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Seeing it clearly {Clothed in Dignity}

I remember watching Pretty Woman when I was young. Released in 1990, Julia Roberts portrays a prostitute in Los Angeles who gets hired by a wealthy businessman portrayed by Richard Gere. He hires her and they fall in love, breaking through the prejudices of their status. She leaves her life to be with him. A Cinderella story if ever there was one.

It all paints a pretty picture about prostitution, one that is largely inaccurate. Yes, there are people in the trade who have this kind of autonomy, but it’s not very common. Yes, there are buyers who are kind like Gere, but it’s not very common. Roberts portrays a business woman offering her services to a buyer, a very capitalistic exchange.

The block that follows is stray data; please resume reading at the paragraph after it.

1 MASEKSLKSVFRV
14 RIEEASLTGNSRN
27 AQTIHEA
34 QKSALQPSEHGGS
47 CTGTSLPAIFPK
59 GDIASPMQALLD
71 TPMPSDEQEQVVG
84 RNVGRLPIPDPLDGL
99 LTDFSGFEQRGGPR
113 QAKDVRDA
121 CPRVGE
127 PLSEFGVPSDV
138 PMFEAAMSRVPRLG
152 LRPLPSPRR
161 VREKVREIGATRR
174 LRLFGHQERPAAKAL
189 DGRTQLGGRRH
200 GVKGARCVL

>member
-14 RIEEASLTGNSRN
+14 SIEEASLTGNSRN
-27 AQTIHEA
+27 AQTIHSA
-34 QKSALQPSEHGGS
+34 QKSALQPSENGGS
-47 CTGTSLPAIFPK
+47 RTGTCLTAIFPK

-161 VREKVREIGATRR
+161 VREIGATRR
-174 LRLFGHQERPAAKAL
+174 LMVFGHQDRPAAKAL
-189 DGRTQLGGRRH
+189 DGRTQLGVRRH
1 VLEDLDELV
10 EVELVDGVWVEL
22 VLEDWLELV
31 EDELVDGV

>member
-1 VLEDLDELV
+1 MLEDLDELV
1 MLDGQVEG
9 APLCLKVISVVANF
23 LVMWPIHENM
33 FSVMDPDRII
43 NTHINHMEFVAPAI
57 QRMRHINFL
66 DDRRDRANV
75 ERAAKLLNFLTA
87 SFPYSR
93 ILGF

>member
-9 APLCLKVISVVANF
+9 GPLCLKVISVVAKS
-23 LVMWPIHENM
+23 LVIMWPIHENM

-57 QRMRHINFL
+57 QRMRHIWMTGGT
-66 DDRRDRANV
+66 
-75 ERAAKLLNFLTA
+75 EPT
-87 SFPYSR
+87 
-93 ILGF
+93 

In reality, most women in her position are enslaved to demands by people who think they control her: pimps, buyers, abusers.

I think it’s helpful and sobering to see how, if boundaries are unlearned, we all could and would exploit; using people as if they were things.

Photo by Annie Spratt on Unsplash

Several years ago I had to learn what boundaries actually looked like, because I was very confused. I didn’t know what was in my fenced yard and what was my neighbor’s. In this case, my "neighbor" was a very dear friend. It's something I never meant to happen, but nevertheless, it did. I felt I was owed something from this person. I felt I was entitled to control who she spoke with, with whom she spent time.

I can see the similarities between my attitude toward this friend and the attitude of a trafficker.

A trafficker thinks they are owed something.

A trafficker tries to control.

A trafficker does not respect a person's wishes.

We are all capable of such boundary violations.

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